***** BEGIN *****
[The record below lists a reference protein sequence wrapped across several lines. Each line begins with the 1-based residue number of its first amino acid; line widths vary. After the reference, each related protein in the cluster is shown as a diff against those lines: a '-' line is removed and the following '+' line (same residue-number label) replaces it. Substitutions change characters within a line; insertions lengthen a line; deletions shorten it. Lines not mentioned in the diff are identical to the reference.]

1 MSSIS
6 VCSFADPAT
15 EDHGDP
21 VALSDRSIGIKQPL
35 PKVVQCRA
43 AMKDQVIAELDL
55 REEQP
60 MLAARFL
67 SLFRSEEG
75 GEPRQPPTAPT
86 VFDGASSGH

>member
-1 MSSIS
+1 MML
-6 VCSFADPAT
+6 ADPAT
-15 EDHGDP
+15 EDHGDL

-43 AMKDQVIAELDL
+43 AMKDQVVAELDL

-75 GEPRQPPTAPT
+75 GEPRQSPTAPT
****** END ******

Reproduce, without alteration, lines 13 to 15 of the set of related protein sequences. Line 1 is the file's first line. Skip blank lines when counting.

>member
-1 MSSIS
+1 MML